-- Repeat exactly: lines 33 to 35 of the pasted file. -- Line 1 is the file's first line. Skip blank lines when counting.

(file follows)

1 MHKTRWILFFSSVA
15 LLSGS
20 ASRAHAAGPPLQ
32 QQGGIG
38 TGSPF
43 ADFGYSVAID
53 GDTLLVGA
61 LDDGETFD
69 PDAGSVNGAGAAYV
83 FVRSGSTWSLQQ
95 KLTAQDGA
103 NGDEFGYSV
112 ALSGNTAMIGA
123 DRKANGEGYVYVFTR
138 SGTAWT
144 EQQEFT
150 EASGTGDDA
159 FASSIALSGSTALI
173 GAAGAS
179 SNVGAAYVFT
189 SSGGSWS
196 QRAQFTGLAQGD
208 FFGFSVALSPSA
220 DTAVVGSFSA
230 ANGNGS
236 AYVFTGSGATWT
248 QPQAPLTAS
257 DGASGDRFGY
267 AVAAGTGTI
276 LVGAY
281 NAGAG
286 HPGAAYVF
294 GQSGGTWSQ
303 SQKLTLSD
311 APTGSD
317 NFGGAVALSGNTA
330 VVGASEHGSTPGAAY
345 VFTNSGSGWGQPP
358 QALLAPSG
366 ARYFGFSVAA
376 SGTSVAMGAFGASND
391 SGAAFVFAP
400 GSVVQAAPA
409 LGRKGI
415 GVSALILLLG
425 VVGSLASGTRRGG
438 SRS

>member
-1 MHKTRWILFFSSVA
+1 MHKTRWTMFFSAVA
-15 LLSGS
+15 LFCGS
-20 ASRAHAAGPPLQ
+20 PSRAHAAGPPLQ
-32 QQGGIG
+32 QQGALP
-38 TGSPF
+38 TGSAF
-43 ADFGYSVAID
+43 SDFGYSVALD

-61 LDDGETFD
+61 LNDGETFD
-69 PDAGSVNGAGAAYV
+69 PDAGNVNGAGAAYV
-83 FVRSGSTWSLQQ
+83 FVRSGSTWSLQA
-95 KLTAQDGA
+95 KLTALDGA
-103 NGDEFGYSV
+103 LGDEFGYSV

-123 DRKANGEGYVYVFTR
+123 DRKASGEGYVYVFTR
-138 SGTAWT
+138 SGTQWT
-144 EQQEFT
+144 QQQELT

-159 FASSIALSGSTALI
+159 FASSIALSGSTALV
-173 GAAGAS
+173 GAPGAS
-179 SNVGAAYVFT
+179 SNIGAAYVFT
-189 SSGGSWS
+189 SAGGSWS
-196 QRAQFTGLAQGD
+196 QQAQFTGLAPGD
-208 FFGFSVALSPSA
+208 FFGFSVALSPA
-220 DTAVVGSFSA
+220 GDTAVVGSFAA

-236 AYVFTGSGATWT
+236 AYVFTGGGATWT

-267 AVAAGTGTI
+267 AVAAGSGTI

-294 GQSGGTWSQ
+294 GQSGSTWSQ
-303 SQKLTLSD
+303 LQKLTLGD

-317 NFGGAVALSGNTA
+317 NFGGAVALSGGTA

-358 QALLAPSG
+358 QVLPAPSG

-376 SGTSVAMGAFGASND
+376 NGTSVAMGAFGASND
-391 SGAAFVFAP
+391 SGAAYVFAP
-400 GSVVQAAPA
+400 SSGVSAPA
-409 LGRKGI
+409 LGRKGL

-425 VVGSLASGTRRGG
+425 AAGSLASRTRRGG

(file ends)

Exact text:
294 GQSGGTWSQ
303 SQKLTLSD
311 APTGSD